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Arizona taxpayers to give the Cubs a new spring training facility

Nov 3, 2010, 11:03 AM EDT

In an election year that allegedly stood for the proposition that government needs to stop its careless, spendthrift ways, the citizens of Mesa, Arizona decided to give the Chicago Cubs a total blank check for the construction of a new spring training facility:

On Tuesday, Mesa voters overwhelmingly approved of the City of Mesa’s $99 million investment in a new spring training facility for the Chicago Cubs. The referendum passed with a “yes” vote of more than 63 percent.

$99 million is just the estimate of what the facility — paid for by the city, not the Cubs — will cost to build. It could be more. Just last February they thought it would be $84 million.  The actual referendum language said the amount would be “more than $1.5 million.” There is no binding limit to the amount taxpayers will have to fund.

The facility will certainly help the Cubs.  Yes, because that’s where their pitchers can do fielding practice and stuff, but also because it will serve as an anchor for a big shopping complex the Cubs’ owners plan to build called Wrigleyville West that would “attempt to recreate the atmosphere surrounding Clark and Addison with shops, bars and restaurants.”  Which sounds absolutely horrifying in its synthetic cynicism.

In other news, Forbes ranks the Cubs as the fifth most valuable franchise in baseball, putting their net worth at nearly three quarters of a billion dollars and estimates their revenue to be in the ballpark of $250 million a year. If there was a non-baseball playing business with that financial profile, and it asked the taxpayers to give them a hundred million dollars to construct an office building, its leaders would likely be checked into an insane asylum.

Ah, the things we do for baseball.

  1. easports82 - Nov 3, 2010 at 11:11 AM

    Jan Brewer didn’t sign off on it until every Cubs player showed her their work visas

    • hep3 - Nov 3, 2010 at 12:07 PM

      And I say good for her!

  2. ThatGuy - Nov 3, 2010 at 11:59 AM

    Atleast it was a referendum vote where the Citizens themselves got to decide as opposed to the legislature voting for it. If the Mesa citizens obvioulsy felt they wanted to keep the Cubs there.

    • Mauer's Sideburns - Nov 3, 2010 at 1:25 PM

      Or atleast it wasn’t buried in a “save the cute, furry bunny wabbits” bill. Thay actually got to make a choice, which is what a Representative Republic is all about, right?

    • Jonny 5 - Nov 3, 2010 at 2:29 PM

      Well I’m sure they had a choice such as A) New spring training facility for the Cubs or B) new wallpaper and toilet seats at the capitol bldg with a wonderful array of lobster and Filet mignon on golden platters being served at the commencement ceremony for the wallpaper and toilet seats.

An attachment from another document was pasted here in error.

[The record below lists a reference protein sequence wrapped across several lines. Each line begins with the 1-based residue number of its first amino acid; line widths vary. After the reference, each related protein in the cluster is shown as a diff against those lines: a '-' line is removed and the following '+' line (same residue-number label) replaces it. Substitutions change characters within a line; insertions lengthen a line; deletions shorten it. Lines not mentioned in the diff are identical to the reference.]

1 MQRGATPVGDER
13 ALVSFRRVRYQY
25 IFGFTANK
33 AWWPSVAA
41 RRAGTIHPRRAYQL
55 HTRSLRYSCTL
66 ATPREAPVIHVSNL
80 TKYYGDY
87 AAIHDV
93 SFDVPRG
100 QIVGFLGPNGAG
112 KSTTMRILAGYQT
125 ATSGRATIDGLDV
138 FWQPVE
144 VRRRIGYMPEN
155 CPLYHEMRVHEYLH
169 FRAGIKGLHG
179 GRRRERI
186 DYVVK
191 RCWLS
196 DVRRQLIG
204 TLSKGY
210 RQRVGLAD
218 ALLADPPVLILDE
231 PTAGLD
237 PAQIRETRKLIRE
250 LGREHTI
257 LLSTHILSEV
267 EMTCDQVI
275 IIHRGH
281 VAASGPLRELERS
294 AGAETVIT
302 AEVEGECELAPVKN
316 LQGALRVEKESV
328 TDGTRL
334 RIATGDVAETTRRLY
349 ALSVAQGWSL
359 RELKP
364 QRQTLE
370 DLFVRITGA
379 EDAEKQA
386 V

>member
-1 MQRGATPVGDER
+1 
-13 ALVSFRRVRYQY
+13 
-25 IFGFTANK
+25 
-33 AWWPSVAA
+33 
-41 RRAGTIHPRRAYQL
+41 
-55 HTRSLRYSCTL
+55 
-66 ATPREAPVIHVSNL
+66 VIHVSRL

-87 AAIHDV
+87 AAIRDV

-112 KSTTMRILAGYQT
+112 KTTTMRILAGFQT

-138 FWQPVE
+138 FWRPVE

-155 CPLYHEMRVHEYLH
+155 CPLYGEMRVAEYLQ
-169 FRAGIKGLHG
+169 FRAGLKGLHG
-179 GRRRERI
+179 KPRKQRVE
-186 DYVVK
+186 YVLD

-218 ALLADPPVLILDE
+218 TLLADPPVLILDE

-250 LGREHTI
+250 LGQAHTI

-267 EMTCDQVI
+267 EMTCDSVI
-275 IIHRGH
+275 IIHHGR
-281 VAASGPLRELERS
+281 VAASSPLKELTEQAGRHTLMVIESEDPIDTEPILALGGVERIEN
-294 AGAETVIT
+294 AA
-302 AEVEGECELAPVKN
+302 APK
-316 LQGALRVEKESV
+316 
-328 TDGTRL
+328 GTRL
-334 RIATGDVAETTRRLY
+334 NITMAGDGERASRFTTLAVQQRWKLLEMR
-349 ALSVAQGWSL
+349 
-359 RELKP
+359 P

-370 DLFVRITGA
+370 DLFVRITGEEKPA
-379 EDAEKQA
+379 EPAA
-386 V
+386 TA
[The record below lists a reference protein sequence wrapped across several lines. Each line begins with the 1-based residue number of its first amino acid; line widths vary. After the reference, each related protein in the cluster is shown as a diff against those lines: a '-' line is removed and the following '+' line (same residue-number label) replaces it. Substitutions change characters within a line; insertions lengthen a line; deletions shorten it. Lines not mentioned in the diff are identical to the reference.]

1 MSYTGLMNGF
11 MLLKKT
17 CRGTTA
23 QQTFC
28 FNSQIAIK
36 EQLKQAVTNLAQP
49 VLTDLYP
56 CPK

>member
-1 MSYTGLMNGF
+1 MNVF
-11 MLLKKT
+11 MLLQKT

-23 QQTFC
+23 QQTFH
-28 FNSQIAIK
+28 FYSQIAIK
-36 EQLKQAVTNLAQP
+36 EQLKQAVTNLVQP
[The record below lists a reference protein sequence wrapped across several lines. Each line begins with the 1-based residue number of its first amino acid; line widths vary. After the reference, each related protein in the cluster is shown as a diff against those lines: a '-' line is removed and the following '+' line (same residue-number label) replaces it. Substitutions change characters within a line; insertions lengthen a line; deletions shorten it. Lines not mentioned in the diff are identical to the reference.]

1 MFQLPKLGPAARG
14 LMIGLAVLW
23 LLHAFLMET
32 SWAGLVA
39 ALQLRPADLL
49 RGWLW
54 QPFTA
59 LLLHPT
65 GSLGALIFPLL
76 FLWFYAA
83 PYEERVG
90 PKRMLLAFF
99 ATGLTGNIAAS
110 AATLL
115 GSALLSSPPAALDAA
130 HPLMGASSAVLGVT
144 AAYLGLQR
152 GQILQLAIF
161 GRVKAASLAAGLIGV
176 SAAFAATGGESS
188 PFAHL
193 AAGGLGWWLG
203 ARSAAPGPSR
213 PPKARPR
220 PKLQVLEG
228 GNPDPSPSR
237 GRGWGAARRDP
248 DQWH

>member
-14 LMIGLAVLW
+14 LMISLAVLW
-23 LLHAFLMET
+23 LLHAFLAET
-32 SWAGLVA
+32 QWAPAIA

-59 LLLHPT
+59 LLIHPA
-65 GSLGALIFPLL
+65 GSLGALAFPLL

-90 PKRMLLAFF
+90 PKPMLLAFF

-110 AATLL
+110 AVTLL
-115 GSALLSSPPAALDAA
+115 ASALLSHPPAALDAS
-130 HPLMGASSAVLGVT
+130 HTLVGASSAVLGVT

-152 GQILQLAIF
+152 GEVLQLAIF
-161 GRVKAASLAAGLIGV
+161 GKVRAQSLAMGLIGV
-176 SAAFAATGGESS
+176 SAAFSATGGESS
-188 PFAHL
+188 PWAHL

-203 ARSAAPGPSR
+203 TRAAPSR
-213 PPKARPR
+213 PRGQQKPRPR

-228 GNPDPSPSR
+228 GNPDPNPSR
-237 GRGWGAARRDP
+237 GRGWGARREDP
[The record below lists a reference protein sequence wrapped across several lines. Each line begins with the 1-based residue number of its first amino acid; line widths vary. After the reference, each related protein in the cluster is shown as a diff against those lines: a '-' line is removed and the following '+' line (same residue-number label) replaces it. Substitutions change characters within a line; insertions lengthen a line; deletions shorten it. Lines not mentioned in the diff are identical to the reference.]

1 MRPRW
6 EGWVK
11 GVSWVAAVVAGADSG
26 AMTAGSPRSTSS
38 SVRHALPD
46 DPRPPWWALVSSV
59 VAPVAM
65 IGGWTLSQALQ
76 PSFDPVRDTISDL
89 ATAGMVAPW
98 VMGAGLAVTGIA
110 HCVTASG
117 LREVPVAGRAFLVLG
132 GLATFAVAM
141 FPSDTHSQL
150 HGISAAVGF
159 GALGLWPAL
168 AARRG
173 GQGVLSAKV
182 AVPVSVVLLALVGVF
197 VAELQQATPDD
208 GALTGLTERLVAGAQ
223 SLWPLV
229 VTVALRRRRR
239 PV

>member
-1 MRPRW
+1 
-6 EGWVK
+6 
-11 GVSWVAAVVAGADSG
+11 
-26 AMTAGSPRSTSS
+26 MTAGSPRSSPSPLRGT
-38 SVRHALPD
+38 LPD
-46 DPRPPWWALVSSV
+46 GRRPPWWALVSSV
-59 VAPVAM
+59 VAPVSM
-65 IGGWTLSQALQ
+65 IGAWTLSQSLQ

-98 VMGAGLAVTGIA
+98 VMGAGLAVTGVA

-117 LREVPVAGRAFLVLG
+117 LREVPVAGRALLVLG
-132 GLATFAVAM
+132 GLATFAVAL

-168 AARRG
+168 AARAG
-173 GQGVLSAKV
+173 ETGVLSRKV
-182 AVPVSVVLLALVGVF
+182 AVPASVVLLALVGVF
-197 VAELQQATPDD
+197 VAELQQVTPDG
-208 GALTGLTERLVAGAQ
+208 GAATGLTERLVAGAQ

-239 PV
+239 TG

• Mauer's Sideburns - Nov 3, 2010 at 3:15 PM

        Gotta spend that per diem on something. Bet they don’t hit up Wendy’s too often.

  3. Charles Gates - Nov 3, 2010 at 12:08 PM

    Them there are gonna be expensive, temporary government created jobs.

  4. Utley's Hair - Nov 3, 2010 at 12:16 PM

    Nothing quite like hypocrisy.

  5. BC - Nov 3, 2010 at 12:32 PM

    Does anyone actually GO to Mesa to see spring training games? I mean really, it’s not exactly Clearwater.

    • Bochy's Head/Timmy's Bong - Nov 3, 2010 at 1:59 PM

      Um, yes. Thousands of baseball-loving Southern Californians who can’t wait for Opening Day (and have suffered thru the deluge – you know, 1-2 inches – of rain that March usually brings) head for the Phoenix area where its nice, sunny, and not yet ungodly hot. If not for spring training, I’d never visit my in-laws.

  6. chipmaker023 - Nov 3, 2010 at 2:16 PM

    Has any ballpark ever had the always-claimed and promoted “shopping village” actually built? Hicks claimed great plans for the region around The Ballpark — now he’s gone, and there’s nothing developed in the immediate area (I don’t think Cowboys Stadium should count — and my goodness, that thing is HUGE). The Cardinals were going to put something near Busch III — nope. And those would have six months’ worth of fan traffic (seven if they make it to the postseason). A spring training park is used for six weeks; maybe more traffic if a minor league team takes up residence.

    Nope, I no longer buy into this line of PR BS. If the citizens of Mesa voted for it, fine for them, but don’t think you’re EVER going to see a retail zone nearby.

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